The method of calculating electron-impact excitation collision strengths
using the BP R-matrix approximation
is described in detail in Paper I of this series (Hummer etal. 1993)
and in Berrington etal. (1995).
Basically the Hamiltonian of the (e + ion) system includes the
relativistic terms, that is the
mass-velocity term, the Darwin term and the spin-orbit
interaction. Consequently, the energy term of the target
ion is split into fine-structure levels specified by the total
angular momentum and the parity . An intermediate coupling
representation is used in which is coupled to the free-electron
orbital angular momentum *l* and spin *s* in the following way:

where *K* is an intermediate quantum number.

The target wavefunctions used in this calculation for Fe XXII are similar to
those in Paper III, but with some improvements.
Fifteen fine-structure
energy levels dominated by , and
configurations
and thirty *n*=3 levels of the
, , , and
configurations
are included.
The energy levels of the configurations , ,
and were not included since the present 45-state
calculation was already computationally very demanding.
We note that this will not significantly
affect the results for transitions to the *n*=2 levels.
Table 1 (click here) lists the 45 levels and provides the
key to the level indices
used in tabulating the maxwellian-averaged
collision strengths.
The observed energies (Sugar & Corliss 1985)
for all 15 *n*=2 levels and 6 available *n*=3 levels
and the energies calculated here for all 45 levels
are listed in Table 1 (click here) for comparison.

For collisional calculations, we include 24 total (e + ion) symmetries
with for both even and odd parities.
These should provide convergence of the partial wave contributions
for the forbidden transitions, and the low energy part of the intercombination
and the optically allowed transitions.
At energies greater than the highest
*n*=2 threshold (*E*=14.833 Ryd), the higher partial waves for optically allowed
transitions are
calculated in the Coulomb-Bethe approximation,
as in most of our electron-impact
excitation work (see for example, Paper III).

As is well known, coupling and resonance effects
may be important in the electron-impact
excitation collision strengths for
some highly charged ions, as is the case for Fe XXII. In the present
calculation we have included these effects,
not only those due to the *n*=2 levels, but also those arising from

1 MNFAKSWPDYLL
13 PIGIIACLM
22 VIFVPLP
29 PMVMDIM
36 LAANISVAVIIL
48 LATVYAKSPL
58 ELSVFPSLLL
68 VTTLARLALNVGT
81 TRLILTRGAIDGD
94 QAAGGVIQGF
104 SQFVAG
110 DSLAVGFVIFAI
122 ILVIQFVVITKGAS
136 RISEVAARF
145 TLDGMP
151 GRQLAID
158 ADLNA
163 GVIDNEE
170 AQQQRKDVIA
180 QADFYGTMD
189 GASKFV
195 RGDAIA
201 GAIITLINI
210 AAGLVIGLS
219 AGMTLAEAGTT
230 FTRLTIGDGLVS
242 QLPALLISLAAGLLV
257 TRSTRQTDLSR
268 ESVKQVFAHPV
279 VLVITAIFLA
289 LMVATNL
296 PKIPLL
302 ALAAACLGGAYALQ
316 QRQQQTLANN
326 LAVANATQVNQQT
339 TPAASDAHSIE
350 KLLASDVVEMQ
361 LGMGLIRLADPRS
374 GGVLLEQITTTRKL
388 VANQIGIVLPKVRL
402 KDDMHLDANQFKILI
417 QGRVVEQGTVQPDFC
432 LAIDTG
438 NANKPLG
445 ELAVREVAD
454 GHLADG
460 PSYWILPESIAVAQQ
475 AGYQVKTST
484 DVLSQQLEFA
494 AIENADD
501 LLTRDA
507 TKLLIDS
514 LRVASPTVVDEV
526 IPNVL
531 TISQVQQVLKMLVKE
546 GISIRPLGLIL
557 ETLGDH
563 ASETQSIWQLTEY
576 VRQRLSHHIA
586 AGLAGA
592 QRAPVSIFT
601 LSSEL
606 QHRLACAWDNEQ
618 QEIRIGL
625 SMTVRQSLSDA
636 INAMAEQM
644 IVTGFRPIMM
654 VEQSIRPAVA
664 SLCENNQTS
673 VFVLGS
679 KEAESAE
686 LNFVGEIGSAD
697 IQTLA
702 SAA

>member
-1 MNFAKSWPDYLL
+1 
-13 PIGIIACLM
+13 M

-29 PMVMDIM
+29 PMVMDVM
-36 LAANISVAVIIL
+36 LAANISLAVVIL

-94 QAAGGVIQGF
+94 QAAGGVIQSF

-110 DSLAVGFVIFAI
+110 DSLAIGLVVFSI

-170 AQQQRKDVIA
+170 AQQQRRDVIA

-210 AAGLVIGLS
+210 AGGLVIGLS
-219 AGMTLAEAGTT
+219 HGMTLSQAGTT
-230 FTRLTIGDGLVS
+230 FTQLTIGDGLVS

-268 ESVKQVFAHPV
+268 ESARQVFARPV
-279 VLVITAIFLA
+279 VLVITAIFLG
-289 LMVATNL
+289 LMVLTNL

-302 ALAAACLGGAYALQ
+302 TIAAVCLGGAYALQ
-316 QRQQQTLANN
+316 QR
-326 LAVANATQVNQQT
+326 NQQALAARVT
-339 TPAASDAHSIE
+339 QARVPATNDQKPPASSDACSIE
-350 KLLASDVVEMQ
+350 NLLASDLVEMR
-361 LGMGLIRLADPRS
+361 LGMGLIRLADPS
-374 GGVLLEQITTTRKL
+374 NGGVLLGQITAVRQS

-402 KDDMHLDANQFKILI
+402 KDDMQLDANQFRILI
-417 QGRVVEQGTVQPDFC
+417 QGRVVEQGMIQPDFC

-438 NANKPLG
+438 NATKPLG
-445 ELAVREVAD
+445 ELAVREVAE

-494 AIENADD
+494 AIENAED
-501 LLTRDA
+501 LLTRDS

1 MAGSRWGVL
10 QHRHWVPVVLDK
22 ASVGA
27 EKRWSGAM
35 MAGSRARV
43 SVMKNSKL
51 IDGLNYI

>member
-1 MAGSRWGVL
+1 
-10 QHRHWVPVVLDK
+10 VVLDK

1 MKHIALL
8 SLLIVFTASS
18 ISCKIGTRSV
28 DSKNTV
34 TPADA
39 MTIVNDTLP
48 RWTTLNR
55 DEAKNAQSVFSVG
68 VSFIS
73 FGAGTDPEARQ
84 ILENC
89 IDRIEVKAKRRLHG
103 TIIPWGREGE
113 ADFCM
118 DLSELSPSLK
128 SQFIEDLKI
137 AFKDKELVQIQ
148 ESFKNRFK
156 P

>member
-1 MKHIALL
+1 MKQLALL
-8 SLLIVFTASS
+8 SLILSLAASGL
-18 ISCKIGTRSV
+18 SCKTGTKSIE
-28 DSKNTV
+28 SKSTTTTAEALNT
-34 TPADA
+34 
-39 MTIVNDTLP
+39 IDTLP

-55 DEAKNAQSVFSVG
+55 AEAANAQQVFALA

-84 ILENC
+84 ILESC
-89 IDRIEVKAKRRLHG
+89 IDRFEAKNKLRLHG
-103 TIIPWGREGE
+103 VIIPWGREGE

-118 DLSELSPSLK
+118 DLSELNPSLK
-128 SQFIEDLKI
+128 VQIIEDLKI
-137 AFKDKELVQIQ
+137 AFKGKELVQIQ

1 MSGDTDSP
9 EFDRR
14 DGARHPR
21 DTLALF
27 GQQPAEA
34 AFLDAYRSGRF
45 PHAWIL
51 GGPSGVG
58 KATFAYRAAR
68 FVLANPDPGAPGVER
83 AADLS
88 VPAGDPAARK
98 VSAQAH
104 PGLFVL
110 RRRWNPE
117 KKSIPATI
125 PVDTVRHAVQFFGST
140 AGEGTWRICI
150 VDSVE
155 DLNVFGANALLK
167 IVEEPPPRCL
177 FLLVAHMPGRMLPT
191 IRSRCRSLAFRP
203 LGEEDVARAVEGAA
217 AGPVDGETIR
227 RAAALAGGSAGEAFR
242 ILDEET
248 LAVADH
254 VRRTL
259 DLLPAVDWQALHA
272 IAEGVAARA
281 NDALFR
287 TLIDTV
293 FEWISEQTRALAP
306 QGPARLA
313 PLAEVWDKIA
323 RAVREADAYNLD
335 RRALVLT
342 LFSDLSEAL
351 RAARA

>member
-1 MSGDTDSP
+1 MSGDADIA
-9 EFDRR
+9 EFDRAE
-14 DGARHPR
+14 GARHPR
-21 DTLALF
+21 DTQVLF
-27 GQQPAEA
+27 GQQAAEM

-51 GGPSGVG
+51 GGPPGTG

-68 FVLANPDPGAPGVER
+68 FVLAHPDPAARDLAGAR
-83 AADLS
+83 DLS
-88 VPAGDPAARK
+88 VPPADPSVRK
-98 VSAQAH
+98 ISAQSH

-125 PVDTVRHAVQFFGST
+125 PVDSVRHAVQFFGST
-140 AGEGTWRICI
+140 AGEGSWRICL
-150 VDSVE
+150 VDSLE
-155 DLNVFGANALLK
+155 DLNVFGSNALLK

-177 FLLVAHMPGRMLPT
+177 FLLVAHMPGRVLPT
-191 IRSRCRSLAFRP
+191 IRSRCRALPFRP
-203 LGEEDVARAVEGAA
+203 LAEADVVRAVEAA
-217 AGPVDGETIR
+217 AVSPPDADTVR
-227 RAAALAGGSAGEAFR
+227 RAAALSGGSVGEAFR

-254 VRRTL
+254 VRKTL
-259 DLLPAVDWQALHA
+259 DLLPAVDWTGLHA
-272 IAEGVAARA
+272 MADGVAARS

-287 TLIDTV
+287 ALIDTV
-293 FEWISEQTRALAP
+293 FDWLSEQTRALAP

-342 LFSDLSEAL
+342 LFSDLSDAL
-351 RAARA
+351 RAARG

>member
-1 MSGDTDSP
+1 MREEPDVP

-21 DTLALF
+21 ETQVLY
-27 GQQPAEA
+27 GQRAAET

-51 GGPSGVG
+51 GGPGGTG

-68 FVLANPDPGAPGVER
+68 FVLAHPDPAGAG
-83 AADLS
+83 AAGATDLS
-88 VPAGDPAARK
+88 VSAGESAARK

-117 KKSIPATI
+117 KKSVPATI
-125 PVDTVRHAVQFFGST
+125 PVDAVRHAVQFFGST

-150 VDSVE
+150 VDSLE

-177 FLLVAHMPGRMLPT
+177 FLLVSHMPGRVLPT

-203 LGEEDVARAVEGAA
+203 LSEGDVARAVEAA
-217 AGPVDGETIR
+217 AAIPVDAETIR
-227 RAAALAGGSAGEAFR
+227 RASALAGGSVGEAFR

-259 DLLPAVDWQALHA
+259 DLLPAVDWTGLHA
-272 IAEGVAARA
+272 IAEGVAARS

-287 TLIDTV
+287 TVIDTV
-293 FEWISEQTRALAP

the *n*=3 levels, with a rather large fine-structure target expansion.
We have used a quantum-defect mesh of free-electron energies (see
Paper III for more detail), with a maximum effective quantum number
which defines the so-called "QDT" (quatum defect
theory) region within which we consider
radiation damping of resonances, i.e. for . In order to avoid unnecessary computations where this effect is
not important,
we take for electron energies *E* in the range zero
to the highest
*n*=2 threshold (*E*=14.833 Ryd), and
for *E* further up to 79 Ryd.
With the quantum-defect mesh, when ,
that is when electron energies approach each excitation threshold
but less than ( being the threshold
energy), detailed resonance structures are resolved.
When , resonance averaged values are obtained (Gailitis
averaging - see Paper III) for energies up to the threshold.
In all, collision strengths were calculated for
more than 10 000 energy points. We calculated collision strengths
for Ryd
using a coarser energy mesh since resonances are
not important in this range.

The relativistic effects, which we included through the BP approximation in an ab initio manner, affect collision strengths mostly in two ways: 1) the energy splitting of a term into levels produces more complex resonance structures, and 2) the background collision strengths are affected through intermediate coupling of fine-structure levels for some transitions, mainly for the intercombination transitions.

As pointed out in Zhang & Pradhan (1995a), for highly charged ions,
resonances may be subject to radiation damping. We include
radiation damping by using the Bell-Seaton theory
(Bell & Seaton 1985)
of dielectronic recombination. As seen from Zhang & Pradhan (1995a),
the radiation effect increases with the effective quantum number
of the autoionizing states: it
is negligible when the 's are small, less than 10 in the
present case. We calculated detailed collision strengths
with radiation damping, using Eq. (3) in Zhang & Pradhan (1995a),
for ,
and the averaged collision strengths with radiation damping using
Eq. (4) for (the Gailitis averaging or QDT region).
This was done for the resonances associated with the *n*=2 levels of the
target ion.

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